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Laugh-out-loud funny, cringingly frank, desperately tender

February 19th, 2015 · No Comments

Catherine Gildiner, in Future Bakery (483 Bloor St. W.), one of her favourite spots in the neighbourhood, which “to me is like a small town.” The local resident says she’s “very attached to the Annex, and never wants to leave.” Photo Neiland Brissenden, Gleaner News

Catherine Gildiner, in Future Bakery (483 Bloor St. W.), one of her favourite spots in the neighbourhood, which “to me is like a small town.” The local resident says she’s “very attached to the Annex, and never wants to leave.” Photo Neiland Brissenden, Gleaner News

Gildiner explores literature, memory, and the passage of time in final memoir

By Annemarie Brissenden,

With Coming Ashore, the third instalment of her memoirs about finding her own place in a tumultuous world, Catherine Gildiner brings her Bildungsroman trilogy to a close. On the surface, the narrative picks up Gildiner’s story as she departs her Ohioan university, and covers her time at Oxford, her student teaching days, and her eventual arrival in Toronto. Always unflinchingly honest, even when portraying her own ignorance and folly, Coming Ashore is at times laugh-out-loud funny, at times cringingly frank, and at times desperately tender.

It is also much more.

Underpinning the name-dropping (oh to have seen Jimi Hendrix perform live in a London basement, encounter Cecil Day-Lewis’s dishevelled appearance at high table in Oxford, or studied under Northrop Frye, all of which she recounts in her inimitable style) are meditations on memory, and philosophical treatises on the passage of time. Most enjoyable, though, are the passages that transform the stuff of life into a key that unlocks literature, particularly poetry.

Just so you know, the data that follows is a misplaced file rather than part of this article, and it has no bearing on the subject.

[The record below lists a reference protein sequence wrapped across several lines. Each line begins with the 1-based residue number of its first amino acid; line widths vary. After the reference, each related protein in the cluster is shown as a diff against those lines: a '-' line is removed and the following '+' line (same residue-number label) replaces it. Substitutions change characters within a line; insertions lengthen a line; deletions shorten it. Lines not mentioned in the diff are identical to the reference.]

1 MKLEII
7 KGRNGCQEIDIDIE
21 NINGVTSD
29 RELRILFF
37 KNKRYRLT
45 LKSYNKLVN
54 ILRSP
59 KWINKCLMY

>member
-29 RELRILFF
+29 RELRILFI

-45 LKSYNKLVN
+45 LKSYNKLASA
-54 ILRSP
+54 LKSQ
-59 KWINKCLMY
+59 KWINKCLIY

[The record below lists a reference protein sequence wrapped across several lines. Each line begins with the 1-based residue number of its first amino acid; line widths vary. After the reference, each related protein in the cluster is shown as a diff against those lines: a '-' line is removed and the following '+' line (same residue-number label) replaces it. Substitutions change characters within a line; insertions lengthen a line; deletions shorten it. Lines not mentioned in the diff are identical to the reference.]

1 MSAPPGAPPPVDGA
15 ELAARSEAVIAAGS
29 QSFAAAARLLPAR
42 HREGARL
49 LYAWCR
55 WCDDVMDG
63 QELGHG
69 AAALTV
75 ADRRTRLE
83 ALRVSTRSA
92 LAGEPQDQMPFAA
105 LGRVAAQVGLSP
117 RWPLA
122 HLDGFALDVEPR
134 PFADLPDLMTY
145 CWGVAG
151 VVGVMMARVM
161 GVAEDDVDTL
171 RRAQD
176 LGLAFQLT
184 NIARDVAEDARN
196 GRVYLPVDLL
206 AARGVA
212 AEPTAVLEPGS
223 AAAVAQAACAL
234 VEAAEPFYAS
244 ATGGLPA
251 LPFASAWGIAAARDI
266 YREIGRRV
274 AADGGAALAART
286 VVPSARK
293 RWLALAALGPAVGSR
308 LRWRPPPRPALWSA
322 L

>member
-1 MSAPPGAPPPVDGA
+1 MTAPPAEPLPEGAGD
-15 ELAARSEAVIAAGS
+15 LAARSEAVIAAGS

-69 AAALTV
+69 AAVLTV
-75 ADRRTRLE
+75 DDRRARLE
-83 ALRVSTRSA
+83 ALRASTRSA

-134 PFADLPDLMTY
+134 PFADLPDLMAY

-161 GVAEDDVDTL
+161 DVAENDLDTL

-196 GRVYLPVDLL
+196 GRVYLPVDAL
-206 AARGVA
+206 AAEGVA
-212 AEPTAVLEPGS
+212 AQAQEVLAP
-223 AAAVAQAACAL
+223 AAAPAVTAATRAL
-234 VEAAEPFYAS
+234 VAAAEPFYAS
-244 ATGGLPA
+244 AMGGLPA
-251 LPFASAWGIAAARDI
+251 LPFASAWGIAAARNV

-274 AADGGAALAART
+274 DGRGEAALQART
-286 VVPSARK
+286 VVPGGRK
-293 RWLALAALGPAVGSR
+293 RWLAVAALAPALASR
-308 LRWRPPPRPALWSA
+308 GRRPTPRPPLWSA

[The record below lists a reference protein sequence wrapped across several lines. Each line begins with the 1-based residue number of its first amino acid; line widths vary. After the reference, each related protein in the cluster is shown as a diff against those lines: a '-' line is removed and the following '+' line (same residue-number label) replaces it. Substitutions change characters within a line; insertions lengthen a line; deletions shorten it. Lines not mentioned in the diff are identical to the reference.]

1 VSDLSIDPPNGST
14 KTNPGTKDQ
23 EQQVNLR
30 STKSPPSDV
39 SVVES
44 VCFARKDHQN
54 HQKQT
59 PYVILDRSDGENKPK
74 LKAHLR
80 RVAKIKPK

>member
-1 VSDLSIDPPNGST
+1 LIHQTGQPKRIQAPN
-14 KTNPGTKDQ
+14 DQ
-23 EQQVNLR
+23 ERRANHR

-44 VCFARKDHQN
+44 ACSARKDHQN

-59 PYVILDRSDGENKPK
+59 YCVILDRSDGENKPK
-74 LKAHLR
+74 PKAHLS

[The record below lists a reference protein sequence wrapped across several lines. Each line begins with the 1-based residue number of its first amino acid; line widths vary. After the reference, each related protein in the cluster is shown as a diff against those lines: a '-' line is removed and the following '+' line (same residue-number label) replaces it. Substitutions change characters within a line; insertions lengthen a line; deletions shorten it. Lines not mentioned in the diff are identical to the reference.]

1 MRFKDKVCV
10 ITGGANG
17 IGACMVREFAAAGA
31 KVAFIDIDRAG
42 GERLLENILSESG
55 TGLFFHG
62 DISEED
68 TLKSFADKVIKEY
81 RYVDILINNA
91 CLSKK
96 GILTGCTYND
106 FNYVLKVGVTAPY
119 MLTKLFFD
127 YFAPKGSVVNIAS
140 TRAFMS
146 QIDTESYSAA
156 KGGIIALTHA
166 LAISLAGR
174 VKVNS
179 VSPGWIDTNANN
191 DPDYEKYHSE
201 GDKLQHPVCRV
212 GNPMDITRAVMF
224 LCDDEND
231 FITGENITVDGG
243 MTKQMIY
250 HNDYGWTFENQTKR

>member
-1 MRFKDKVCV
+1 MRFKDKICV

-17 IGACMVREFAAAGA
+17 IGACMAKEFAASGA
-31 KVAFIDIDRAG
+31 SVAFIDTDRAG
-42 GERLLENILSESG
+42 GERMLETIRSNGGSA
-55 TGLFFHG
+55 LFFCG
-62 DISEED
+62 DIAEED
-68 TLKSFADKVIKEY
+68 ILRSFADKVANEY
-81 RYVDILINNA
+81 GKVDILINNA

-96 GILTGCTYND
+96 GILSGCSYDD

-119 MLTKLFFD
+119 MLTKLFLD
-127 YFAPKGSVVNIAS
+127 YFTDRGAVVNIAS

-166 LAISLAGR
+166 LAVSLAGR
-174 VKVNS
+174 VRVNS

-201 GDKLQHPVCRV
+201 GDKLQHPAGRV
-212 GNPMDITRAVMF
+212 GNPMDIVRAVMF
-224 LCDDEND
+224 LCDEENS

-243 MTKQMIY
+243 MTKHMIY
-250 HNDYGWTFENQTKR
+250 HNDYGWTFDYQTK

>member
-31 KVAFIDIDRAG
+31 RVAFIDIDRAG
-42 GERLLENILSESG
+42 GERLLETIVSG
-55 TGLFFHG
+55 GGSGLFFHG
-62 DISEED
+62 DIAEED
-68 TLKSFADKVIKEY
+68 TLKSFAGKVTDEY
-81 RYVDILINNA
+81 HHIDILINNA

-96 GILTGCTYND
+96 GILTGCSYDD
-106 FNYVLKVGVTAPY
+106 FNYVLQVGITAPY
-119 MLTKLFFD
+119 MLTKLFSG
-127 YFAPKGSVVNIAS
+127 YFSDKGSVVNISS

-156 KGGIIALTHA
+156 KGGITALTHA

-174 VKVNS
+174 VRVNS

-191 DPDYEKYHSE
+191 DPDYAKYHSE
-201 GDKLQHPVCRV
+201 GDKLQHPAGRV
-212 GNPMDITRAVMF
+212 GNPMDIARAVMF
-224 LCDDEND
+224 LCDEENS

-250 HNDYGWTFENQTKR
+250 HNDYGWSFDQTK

Hearing Dylan Thomas’s “Fern Hill” for the first time, in a poetry class at Magdalen College, for example, “drove me right back to Lewiston and Niagara Falls, where I had ‘the pebbles of my holy stream’: the Niagara Escarpment with its rough cliffs of fossils layered one upon another; the joy of the Niagara River in the spring, bubbling its fury while I stood safely on the warm rocks along the bank; the lemonade on the summer nights when fireflies danced, the ones my dad said only came to the home of perfect girls that looked like peaches in August.”

Gildiner highlights Thomas’s “exuberant innocence” while exploring her own growth from innocence to experience, perhaps an inevitable consequence of the passage of time. As she writes, “what you once thought was life was really youth, and it was fading…. You don’t feel the steel cable of time. It tightens gradually, link by link, until one day you feel that shackle dig into your breast when you try to take a carefree breath.”

Experience tugs at the waves of innocence throughout Coming Ashore and even permeates Gildiner’s style.

She’ll lull the reader with a bucolic memory or comic tale, then conclude with a jarring sting that hits like the swipe of a scorpion’s tail. Such a narrative device doesn’t simply elevate the memoir from naïve reverie, it often foreshadows harrowing events that are yet to come.

In one passage, she describes the gowned men trooping across an Oxford quadrangle as looking “ominously mid-raven to me, especially when their capes and sleeves billowed in the wind. This was my first hint of how frightening these men could become.”

Indeed, these same men would prove decidedly unsupportive and much too couth when dealing with the aftermath of a brutal assault in the college’s female showers.

It’s something one doesn’t forget, and a key to understanding how this self-described Irish storyteller remembers everything with such accuracy.

“Everybody has stories that are locked in,” she points out, “moments in time that we all remember.”

“Some times of your life are so memorable that you can almost reach into your mind and touch them. The perfect memories get locked in with the horrific ones. It is the everyday tedium that gets wiped out, while the extremes go on file,” she writes, just before unpacking her discovery of “Fern Hill”.

Such moments, she says, are often “tied to psychological moments in time.”

And, as she writes, those “precious years between freedom from home and ‘settling down’ are so short in the fullness of time, yet vivid in memory.”

The poetics of transition—from innocence to experience—is the very stuff of this book.

 

 

Tags: Annex · Arts · People